Cell elimination strategies are typically used for cancer (malignant tumors) but can also be used for overgrowth of certain cell types (benign tumors). Typical strategies involve suicide genes, anti-angiogenesis agents, oncolytic viruses, toxic proteins or mounting an immune response to the unwanted cells. Suicide gene therapy involves expression of a new gene, for example an enzyme that can convert a pro-drug (non-harmful drug precursor) into an active chemotherapeutic drug. Expression of this suicide gene in the target cancer cells can only cause their death upon administration of a prodrug, and since the drug is generated within the tumor, its concentration is higher there and is lower in normal tissues, thus reducing toxicity to the rest of the body. Since tumors depend on new blood vessels to supply their ever increasing volume, both oligonucleotides and genes aimed at suppressing angiogenesis have been developed.

In another approach, a number of different types of viruses have been harnessed through mutations such that they can selectively grow in and kill tumor cells (oncolysis), releasing new virus on site, while sparing normal cells. In some cases toxic proteins, such as those that produce apoptosis (death) of cells are delivered to tumor cells, typically under a promoter that limits expression to the tumor cells.Other approaches involve vaccination against tumor antigens using genetically modified cells which express the tumor antigens, activation of immune cells or facilitation of the ability of immune cells to home to tumors.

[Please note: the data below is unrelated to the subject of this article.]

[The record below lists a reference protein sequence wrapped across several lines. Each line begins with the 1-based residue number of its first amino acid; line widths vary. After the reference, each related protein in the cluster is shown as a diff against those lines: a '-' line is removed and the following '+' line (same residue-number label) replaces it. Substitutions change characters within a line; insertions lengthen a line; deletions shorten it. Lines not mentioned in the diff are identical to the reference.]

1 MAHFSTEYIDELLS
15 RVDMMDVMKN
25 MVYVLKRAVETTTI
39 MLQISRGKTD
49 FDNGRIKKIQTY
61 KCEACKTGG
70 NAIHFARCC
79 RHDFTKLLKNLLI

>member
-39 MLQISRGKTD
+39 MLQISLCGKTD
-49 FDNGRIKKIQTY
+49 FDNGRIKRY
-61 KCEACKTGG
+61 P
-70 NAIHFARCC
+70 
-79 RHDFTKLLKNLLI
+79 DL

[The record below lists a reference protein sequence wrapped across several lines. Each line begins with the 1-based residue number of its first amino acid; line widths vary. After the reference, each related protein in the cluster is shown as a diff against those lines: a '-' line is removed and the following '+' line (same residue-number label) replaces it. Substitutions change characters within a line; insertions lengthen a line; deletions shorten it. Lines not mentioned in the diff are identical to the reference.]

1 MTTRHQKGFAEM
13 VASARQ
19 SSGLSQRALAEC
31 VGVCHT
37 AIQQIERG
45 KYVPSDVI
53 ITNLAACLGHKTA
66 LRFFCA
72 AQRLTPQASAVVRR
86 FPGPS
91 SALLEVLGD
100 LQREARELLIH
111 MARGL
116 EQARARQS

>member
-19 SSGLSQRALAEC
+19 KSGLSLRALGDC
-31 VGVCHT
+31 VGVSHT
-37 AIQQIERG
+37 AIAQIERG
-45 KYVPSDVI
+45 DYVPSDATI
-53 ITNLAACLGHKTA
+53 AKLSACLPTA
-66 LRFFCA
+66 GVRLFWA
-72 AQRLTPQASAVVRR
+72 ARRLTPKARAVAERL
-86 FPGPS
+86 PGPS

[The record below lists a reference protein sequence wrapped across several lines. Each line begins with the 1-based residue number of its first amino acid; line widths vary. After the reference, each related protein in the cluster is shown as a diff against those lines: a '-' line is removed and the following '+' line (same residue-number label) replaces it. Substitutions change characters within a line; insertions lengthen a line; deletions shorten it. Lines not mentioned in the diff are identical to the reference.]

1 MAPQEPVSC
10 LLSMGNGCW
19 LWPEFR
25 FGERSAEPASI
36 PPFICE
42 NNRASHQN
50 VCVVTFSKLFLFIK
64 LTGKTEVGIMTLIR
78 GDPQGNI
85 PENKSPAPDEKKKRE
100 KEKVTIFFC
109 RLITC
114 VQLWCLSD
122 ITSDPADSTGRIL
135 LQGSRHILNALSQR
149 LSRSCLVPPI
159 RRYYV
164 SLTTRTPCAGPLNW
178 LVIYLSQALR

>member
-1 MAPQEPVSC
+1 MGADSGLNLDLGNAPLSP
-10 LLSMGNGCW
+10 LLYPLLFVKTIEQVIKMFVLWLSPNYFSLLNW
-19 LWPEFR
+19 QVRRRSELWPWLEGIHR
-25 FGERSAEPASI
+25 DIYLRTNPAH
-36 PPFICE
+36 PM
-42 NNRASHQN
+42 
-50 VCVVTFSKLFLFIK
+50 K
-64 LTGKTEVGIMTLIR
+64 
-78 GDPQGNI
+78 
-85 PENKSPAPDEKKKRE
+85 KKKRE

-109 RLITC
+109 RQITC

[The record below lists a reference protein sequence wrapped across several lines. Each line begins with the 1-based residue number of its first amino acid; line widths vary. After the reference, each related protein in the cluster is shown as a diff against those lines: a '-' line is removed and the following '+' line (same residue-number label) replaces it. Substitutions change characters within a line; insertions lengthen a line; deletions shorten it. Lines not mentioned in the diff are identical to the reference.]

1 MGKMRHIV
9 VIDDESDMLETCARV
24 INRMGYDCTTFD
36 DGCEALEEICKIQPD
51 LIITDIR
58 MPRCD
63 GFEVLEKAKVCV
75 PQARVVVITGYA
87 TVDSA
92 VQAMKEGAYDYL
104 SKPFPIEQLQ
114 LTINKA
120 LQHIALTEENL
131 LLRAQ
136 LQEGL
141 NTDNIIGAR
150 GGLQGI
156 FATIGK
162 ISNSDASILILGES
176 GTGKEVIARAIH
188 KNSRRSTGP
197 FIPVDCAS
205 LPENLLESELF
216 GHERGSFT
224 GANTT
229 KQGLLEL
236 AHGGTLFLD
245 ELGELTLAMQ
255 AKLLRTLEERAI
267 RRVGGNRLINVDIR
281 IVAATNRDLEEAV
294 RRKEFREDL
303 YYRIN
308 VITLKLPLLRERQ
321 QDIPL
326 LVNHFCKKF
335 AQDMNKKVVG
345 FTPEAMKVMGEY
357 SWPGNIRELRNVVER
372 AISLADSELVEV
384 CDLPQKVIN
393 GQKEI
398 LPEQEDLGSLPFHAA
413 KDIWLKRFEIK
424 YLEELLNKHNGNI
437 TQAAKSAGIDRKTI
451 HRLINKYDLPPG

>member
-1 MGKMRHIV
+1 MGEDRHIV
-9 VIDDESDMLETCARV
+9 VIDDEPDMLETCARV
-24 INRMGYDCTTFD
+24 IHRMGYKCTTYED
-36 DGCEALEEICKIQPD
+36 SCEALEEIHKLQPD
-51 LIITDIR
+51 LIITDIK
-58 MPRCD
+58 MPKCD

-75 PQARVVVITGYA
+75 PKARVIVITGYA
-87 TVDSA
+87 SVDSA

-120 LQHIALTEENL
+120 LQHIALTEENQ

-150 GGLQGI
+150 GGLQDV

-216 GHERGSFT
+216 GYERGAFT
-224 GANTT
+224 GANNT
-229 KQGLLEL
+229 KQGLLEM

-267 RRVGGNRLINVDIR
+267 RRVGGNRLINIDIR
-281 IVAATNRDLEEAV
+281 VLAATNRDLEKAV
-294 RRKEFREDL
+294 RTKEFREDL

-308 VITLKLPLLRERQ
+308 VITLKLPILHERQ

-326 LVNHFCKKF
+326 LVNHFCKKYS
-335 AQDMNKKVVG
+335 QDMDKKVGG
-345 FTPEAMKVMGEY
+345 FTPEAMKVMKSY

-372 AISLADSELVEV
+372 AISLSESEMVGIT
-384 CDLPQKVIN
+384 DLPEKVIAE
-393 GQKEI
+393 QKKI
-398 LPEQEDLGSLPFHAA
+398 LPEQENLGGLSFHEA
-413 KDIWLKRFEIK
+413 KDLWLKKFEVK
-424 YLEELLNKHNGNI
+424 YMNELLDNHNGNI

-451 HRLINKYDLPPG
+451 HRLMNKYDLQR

Cancer therapy has been limited to some extent by the difficulty in efficient delivery of the therapeutic genes or oligonucleotides to sufficient numbers of tumor cells, which can be distributed throughout tissues and within the body. To compensate for this insufficient delivery, killing mechanisms are sought which have a "bystander effect" such that the genetically modified cells release factors that can kill non-modified tumor cells in their vicinity. Recent studies have found that certain cell types, such as neuroprecursor cells and mesenchymal cells, are naturally attracted to tumor cells, in part due to factors released by the tumor cells. These delivery cells can then be armed with latent oncolytic viruses or therapeutic genes which they can carry over substantial distances to the tumor cells.


Stem Cells